Do You Need To Be Priming Before Painting?
Many novice painters and decorators ask the same question: do you really need to be priming your walls and surfaces before painting? Is it an essential step in the painting and decorating process, or is it just something else that is going to cost money and make the job take longer?
The answer is yes, it is important. There is a huge difference between painting straight onto a wall and painting on a primed and prepared wall. You can feel the difference and you can see the difference. There are very few instances where it will not be worth the extra time and expense.
When is priming not necessary?
As we said above, there are very few instances when priming is not worth doing. However, that does not mean it is necessary every single time. If a previously painted surface or wall is not chipping or peeling and is in otherwise good condition, then yes, you can probably get away with not priming. There are some exceptions to this, of course - if it is a drastic color change, then priming is a good idea, or if there are any significant marks or stains on the wall that could potentially show through the new coat of paint.
If you put just use your standard primer on stained wood, on walls with water stains or greasy fingerprints, or with knots on wood, and then paint it, the stains will bleed through each layer of paint and you are going to have to start again. This is where the use of a stain-blocking primer is essential.
There are two types of stain-blocking primer, both of which are effective at blocking not just stains, but odors too. These are oil-based primers and water-based ones. An oil-based stain-blocking primer is considered most effective for covering water-based stains, such as nicotine, rust, and tobacco. However, it is a much stronger smelling primer and to clean up you will need a paint-thinner. For stuff marks and oil-based stains such as wax, grease, ink, and scuff marks, a water-based stain-blocking primer is your best bet.
Spot-priming is usually required when you are repainting interior woodwork. Previously, a full coat of primer was essential to ensure a good job when painting bare wood or patched up areas, but these days, the products are so much better. While a full coat is never going to hurt at all, it is not always necessary anymore.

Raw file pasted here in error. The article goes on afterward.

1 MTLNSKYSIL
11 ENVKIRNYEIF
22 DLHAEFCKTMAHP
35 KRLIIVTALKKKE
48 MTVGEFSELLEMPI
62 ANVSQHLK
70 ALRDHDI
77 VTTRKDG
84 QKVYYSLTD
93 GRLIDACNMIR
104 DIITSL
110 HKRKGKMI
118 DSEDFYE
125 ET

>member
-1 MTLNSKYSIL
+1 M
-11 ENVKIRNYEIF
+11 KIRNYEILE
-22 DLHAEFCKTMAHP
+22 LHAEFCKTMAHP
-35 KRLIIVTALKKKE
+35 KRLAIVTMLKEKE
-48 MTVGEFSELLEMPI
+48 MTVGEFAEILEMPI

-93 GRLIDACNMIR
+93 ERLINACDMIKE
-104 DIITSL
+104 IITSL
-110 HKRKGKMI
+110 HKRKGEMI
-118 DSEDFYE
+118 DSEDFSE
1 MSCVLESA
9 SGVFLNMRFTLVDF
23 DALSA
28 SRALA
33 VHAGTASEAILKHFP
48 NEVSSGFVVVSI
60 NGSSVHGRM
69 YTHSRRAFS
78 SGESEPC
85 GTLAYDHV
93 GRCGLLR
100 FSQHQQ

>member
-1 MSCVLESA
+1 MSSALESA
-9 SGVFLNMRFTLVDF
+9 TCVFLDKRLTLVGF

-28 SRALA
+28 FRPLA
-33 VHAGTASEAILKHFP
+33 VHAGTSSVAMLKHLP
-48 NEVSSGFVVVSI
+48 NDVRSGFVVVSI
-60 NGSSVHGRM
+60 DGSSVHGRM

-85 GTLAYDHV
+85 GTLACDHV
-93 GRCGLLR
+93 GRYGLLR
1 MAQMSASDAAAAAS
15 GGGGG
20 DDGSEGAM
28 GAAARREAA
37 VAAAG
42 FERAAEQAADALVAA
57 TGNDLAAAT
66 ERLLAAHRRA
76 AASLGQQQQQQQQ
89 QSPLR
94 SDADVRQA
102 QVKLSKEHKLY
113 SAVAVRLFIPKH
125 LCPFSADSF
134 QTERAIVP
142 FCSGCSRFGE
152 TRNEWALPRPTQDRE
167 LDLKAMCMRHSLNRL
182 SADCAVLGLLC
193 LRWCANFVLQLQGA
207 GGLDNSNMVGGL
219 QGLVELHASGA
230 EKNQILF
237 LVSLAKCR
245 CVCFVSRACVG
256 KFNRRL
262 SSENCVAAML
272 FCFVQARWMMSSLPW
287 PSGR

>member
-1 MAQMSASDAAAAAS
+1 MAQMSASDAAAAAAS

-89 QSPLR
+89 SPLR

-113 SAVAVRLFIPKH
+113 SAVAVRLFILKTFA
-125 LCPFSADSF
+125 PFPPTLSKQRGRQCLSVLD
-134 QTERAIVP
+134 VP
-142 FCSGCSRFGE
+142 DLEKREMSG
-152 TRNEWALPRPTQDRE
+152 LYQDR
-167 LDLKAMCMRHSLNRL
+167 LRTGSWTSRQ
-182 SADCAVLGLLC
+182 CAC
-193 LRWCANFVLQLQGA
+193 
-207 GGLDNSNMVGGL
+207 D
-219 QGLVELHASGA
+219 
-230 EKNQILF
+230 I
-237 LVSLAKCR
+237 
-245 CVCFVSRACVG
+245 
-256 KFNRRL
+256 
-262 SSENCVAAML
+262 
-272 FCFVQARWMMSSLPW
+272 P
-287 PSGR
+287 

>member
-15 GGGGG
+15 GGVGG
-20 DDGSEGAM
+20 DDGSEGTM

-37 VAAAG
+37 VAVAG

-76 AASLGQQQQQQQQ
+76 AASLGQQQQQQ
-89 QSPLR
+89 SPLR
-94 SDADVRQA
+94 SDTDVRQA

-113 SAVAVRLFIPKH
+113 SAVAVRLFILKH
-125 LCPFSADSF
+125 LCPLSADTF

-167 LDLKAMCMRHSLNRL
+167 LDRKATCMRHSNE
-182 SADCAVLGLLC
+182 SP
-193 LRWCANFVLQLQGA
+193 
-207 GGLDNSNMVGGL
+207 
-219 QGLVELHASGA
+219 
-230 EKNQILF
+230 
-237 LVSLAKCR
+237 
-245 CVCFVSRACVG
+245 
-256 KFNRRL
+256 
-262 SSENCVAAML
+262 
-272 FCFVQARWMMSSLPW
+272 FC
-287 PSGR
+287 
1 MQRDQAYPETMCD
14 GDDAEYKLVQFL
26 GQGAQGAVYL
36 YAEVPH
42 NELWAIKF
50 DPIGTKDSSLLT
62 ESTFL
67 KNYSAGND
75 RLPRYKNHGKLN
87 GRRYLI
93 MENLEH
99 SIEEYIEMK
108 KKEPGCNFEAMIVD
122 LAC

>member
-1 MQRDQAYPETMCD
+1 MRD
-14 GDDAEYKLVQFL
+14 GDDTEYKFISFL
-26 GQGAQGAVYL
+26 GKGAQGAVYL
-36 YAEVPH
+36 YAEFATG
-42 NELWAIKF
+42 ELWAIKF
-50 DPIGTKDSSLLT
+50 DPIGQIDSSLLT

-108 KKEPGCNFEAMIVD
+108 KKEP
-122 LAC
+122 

Drywall seams create somewhat of a challenge when it comes to painting because the mud does not dry in the same way drywall does. Without using a drywall primer-sealer, the difference in porosity will lead to dull and uneven paint where it has covered the mud.
Timing is essential
Primers are designed to chemically interact and bond with the paint that is used over the top of them, but this needs to happen within a particular period of time. It is usually around 48 hours - after this point, the effectiveness of that chemical interaction and bond begins to weaken, and the primer will need to be reapplied to give the best possible results.
Choose the right primer and paint combination
For the best possible results, choose a primer and paint made by the same manufacturer and brand. This is because they are formulated to work together and react with one another in a particular way. While mixing brands will work, there is a much greater chance of it being less effective.
Use the right color primer
You might be wondering why the color of the primer matters if you are going to paint over it, but it really does. If you are planning to use a dark color over the top of the primer, try to avoid using a white primer. Use one with a grey or slightly darker tint so that it better matches with your primer.
So, do you need to prime before painting? Well, the answer is no, it is not essential. However, if you are hoping for a good finish, a coat of primer is never going to hurt and in some cases, it can be the difference between looking like an amateur did it and looking like a professional has done it. If you want to skip it altogether, get in touch with us and let our team of painters and decorators do the hard work for you.